To implement the NHI, South Africa will need to increase government spending on health to about five percent of the country’s gross domestic product – or economic output, according to the review. Published by the Health Systems Trust, the review’s launch was accompanied by the annual release of the District Health Barometer.
How the country will foot this bill is uncertain due to continued delays in releasing both the White Paper on the NHI as well as National’s Treasury’s NHI financing discussion document. However in his chapter for the 2013 South African Health Review, international financing expert Robert Fryatt predicted that the NHI would be accompanied by major changes in the way we fund health and how services are delivered. Already think tanks have proposed an 8 percent tax hike for the middle and upper classes, as well as payroll taxes.
In this year’s review, Fryatt co-authors a chapter with National Department of Health Director-General Precious Matsoso and argues that government could stretch resources by using a franchise model to outsource some health services to cost effectively increase access to services while improving quality.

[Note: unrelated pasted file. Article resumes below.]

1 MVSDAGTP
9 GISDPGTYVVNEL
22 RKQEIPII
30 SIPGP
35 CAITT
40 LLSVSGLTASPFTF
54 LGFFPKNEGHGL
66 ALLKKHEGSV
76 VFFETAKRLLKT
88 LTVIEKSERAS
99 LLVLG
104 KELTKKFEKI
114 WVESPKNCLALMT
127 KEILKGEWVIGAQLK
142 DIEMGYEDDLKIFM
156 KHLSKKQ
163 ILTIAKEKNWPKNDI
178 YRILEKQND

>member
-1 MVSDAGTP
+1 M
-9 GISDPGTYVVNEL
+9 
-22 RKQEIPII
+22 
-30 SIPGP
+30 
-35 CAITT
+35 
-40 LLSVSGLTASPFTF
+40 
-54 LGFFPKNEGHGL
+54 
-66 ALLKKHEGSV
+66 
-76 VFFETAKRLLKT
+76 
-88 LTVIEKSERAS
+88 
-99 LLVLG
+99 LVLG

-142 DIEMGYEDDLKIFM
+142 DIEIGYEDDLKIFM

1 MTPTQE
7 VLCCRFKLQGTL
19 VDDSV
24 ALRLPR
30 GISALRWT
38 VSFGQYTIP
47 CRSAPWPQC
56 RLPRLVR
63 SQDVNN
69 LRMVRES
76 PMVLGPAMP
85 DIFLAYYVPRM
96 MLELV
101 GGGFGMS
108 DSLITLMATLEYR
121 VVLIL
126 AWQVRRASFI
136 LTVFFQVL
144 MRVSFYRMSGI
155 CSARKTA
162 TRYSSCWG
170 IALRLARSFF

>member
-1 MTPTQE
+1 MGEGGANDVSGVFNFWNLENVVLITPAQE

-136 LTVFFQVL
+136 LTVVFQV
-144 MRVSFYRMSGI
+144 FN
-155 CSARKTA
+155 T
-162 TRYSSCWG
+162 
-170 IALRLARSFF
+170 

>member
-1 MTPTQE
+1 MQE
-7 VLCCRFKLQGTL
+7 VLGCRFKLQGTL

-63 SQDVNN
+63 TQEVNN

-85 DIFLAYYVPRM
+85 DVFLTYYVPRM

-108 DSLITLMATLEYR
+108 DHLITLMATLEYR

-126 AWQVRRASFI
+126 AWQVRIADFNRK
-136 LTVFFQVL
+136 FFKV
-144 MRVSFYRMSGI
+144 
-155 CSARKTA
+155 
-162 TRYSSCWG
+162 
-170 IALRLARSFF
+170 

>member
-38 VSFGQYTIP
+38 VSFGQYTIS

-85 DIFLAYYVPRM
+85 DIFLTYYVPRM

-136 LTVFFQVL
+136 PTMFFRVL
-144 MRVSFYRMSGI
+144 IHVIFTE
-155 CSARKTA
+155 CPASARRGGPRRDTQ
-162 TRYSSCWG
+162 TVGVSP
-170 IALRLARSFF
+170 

The South African government currently uses the model to work with international reproductive health organisation Marie Stopes to provide services such as abortion in 19 clinics nationwide, he notes
Private medical must respond to social, consumer concerns to survive
With about R118 billion in contributions last year, private medical aids could also help collect revenue for the NHI – just one of the many possible roles the private sector is keen to play in the NHI, according to fellow review author and University of Cape Town actuary Shivani Ramjee.
“There is an enormous amount of openness and wanting to be involved in some way,” Ramjee told Health-e News. “We have built up immense capacity in the private sector in terms of health networks, information technology, administration…now it’s about thinking about creative ways to harness what we have moving forward.”
While she notes challenges for the sector, including escalating costs, limited coverage, and stalled industry reforms, she argues that major medical aids may be in a position to help administer the NHI and collect funds.
Major medical aids may also be able to carve out a post-NHI niche by covering services not included in a possible basic government package – just one of the creative solutions that may be able to harness private sector resources for the NHI.
“As a country, we have to be open to a variety of possible solutions and thinking to achieve what we want to achieve,” Ramjee stressed.
- Read the latest South African Health Review
- More Health-e News coverage of the District Health Barometer